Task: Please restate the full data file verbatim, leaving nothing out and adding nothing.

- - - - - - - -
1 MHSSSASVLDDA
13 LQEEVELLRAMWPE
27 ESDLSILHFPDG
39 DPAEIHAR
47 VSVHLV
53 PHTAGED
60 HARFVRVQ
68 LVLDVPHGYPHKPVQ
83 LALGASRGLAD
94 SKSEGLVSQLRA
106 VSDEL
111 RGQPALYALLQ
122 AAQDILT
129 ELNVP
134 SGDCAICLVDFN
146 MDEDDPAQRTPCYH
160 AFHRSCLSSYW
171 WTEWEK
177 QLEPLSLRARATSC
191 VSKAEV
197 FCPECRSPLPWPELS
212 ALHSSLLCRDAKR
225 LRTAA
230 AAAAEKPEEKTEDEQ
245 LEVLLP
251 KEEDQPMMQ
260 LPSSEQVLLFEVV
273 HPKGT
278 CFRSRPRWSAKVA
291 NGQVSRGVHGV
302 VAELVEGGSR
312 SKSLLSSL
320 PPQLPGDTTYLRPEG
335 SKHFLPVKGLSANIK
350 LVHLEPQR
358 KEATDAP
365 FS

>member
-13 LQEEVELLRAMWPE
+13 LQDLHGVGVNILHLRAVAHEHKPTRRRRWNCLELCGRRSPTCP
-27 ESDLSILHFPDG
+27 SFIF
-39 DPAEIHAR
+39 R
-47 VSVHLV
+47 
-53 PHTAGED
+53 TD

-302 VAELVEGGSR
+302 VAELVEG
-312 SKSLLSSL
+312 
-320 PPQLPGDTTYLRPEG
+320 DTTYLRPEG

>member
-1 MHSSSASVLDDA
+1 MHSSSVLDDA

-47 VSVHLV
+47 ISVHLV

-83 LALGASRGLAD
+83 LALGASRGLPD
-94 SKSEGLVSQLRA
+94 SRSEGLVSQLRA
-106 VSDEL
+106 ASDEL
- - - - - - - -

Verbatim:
1 MHSSSASVLDDA
13 LQEEVELLRAMWPE
27 ESDLSILHFPDG
39 DPAEIHAR
47 VSVHLV
53 PHTAGED
60 HARFVRVQ
68 LVLDVPHGYPHKPVQ
83 LALGASRGLAD
94 SKSEGLVSQLRA
106 VSDEL
111 RGQPALYALLQ
122 AAQDILT
129 ELNVP
134 SGDCAICLVDFN
146 MDEDDPAQRTPCYH
160 AFHRSCLSSYW
171 WTEWEK
177 QLEPLSLRARATSC
191 VSKAEV
197 FCPECRSPLPWPELS
212 ALHSSLLCRDAKR
225 LRTAA
230 AAAAEKPEEKTEDEQ
245 LEVLLP
251 KEEDQPMMQ
260 LPSSEQVLLFEVV
273 HPKGT
278 CFRSRPRWSAKVA
291 NGQVSRGVHGV
302 VAELVEGGSR
312 SKSLLSSL
320 PPQLPGDTTYLRPEG
335 SKHFLPVKGLSANIK
350 LVHLEPQR
358 KEATDAP
365 FS

>member
-13 LQEEVELLRAMWPE
+13 LQDLHGVGVNILHLRAVAHEHKPTRRRRWNCLELCGRRSPTCP
-27 ESDLSILHFPDG
+27 SFIF
-39 DPAEIHAR
+39 R
-47 VSVHLV
+47 
-53 PHTAGED
+53 TD

-302 VAELVEGGSR
+302 VAELVEG
-312 SKSLLSSL
+312 
-320 PPQLPGDTTYLRPEG
+320 DTTYLRPEG

>member
-1 MHSSSASVLDDA
+1 MHSSSVLDDA

-47 VSVHLV
+47 ISVHLV

-83 LALGASRGLAD
+83 LALGASRGLPD
-94 SKSEGLVSQLRA
+94 SRSEGLVSQLRA
-106 VSDEL
+106 ASDEL